Understanding CBD

by Jude Thilman


Over the past decade, cannabidiol, or CBD, has become the rock star of cannabis medicine. Its structure was first fully identified in 1963, yet it only recently has assumed a prominent place in both clinical practice and in state-by-state legalization. Why is CBD so popular? CBD doesn’t get you “high.” Therefore, the common public perception is that CBD is the “good” part of cannabis while THC is the “bad” part. This couldn’t be further from the truth.

First a Little Science: What is CBD and How Does It Work?

CBD, along with other cannabinoids in the plant, interacts with a biochemical communication system in the human body, the Endocannabinoid System (ECS). The ECS’s principal role is to maintain homeostasis, or balance, of all our body’s biological systems. The ECS basically regulates our mood, physiology, and everyday experience of ill or good health.

The ECS consists of a group of cells, receptors and neurotransmitters. CBD fits into the ECS receptors like space ships hitting a docking site, activating the receptors and bringing the organism back into balance.

CBD works in the body along with many other chemical compounds derived from the cannabis plant including THC, CBN, CBG, THCA, THCV and others being studied. But one thing that has been confirmed is that these chemicals heal through a process called the entourage effect.

The entourage effect refers to the dynamic, living interaction of chemical compounds in plants and in our bodies. The key point is that the therapeutic impact of the whole plant is greater than a single compound or even the sum of the plant’s individual medicinal components. The entourage effect is either greatly diminished or negated entirely when single molecules are isolated from the rest of the cannabinoids in the plant.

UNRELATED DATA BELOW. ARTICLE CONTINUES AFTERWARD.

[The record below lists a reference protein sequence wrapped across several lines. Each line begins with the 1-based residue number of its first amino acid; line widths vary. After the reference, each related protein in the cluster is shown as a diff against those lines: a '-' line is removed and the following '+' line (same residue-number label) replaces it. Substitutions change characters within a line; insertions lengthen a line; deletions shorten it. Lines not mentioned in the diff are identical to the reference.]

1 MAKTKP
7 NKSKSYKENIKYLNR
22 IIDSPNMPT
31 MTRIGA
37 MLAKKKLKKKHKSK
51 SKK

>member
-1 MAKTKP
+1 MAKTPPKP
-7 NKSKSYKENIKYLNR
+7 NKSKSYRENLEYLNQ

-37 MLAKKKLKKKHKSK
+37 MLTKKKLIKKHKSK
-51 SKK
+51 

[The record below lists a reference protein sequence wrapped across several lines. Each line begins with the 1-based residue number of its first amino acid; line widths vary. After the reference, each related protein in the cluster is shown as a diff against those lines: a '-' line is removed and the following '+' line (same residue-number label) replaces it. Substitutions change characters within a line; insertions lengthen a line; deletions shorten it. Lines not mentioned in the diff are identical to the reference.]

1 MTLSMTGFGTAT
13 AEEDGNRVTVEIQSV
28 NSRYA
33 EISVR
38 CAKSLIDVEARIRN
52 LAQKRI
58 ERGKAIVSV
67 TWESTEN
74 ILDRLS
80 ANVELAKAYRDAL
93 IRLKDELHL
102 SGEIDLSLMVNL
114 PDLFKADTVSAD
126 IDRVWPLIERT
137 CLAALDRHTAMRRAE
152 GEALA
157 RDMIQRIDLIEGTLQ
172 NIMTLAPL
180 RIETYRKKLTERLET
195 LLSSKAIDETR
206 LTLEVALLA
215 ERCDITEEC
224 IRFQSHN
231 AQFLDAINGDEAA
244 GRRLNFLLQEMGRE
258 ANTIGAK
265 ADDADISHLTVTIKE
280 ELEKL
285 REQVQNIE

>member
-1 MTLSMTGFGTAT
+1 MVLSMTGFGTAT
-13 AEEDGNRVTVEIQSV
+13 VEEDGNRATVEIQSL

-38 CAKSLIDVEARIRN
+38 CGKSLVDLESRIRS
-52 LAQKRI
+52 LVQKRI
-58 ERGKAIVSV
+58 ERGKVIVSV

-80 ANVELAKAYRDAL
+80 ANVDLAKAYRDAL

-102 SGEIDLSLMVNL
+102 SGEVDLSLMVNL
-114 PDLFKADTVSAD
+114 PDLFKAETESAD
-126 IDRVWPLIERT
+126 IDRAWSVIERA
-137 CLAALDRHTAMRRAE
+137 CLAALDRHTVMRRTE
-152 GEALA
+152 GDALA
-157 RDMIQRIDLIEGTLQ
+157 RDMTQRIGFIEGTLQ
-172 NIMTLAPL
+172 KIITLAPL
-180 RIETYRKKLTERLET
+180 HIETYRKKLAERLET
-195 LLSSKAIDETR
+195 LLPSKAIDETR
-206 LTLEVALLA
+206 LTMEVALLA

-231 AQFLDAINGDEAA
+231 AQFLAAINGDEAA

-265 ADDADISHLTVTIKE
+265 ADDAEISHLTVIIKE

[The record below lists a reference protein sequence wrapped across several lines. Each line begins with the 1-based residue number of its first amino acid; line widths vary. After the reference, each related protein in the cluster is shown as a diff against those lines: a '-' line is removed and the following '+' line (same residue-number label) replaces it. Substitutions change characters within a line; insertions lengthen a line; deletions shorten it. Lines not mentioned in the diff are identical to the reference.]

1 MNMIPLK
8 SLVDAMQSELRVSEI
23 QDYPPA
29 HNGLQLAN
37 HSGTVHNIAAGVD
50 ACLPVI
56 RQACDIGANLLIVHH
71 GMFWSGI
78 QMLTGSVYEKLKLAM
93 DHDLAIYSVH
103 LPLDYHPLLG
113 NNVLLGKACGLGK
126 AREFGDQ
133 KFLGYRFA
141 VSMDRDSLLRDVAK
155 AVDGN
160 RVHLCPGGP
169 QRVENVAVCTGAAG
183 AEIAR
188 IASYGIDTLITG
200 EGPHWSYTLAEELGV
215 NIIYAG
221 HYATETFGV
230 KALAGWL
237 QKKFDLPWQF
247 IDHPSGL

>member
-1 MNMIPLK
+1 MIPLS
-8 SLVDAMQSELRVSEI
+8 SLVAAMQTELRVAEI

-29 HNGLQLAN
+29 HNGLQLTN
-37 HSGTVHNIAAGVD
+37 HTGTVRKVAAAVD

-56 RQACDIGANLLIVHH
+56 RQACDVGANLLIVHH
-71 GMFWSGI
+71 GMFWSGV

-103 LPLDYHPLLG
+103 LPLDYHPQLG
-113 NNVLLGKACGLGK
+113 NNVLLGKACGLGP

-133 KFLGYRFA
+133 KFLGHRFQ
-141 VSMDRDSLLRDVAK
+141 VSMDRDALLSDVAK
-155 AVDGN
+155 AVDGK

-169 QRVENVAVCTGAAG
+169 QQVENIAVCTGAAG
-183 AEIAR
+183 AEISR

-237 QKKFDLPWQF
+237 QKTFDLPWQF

CBD is Effective Medicine

While 24 states have legalized the medical use of cannabis, 15 states have only limited access to CBD strains alone, without the addition of its sister cannabinoid, THC. But clinicians know that CBD works better when combined with THC and other cannabis components. For example, CBD helps THC in its cancer-killing function while lessening its psychotropic effect. Small doses of THC add an analgesic quality to CBD and, if micro-dosed correctly, will not get you “high.”

CBD is one of the strongest anti-inflammatories known, and can effectively treat a wide range of conditions including chronic pain, epilepsy, cancer, GI disorders, Parkinson’s, autoimmune diseases, diabetes, arthritis, PTSD and TBI, cardiovascular disease, anxiety, depression, autism, multiple sclerosis, mood disorders, insomnia and more.

How to Take CBD

CBD is most effective when delivered directly into the body’s blood stream, where it can locate and “dock” with ECS receptors. The most effective way to transmit the whole cannabinoid profile, thus benefitting from the full entourage effect, is through the oral mucosa, or membrane of the mouth. Here are some of the best choices for CBD delivery systems.

  • Tinctures – Tinctures, administered by swishing in the mouth, provide the most effective delivery method. The medicine absorbs into the bloodstream through the oral mucosa. When cannabinoids are absorbed into the blood stream, these chemical compounds work with the ECS to restore homeostasis, or balance, in the system – and they begin to HEAL on the cellular level, not just treat
  • Lozenges – Lozenges are best melted in the mouth before swallowing, making them as effective as tinctures in reaching the blood stream without breaking down in the digestive tract. Lozenges are also portable, allowing for discreet consumption on the
  • Chews, Candies – If allowed to melt in the mouth, these can be as effective as tinctures and lozenges. Watch out for lots of ‘extra’ ingredients that you don’t need or want in your system, such as sugars, corn syrup, starch, emulsifiers,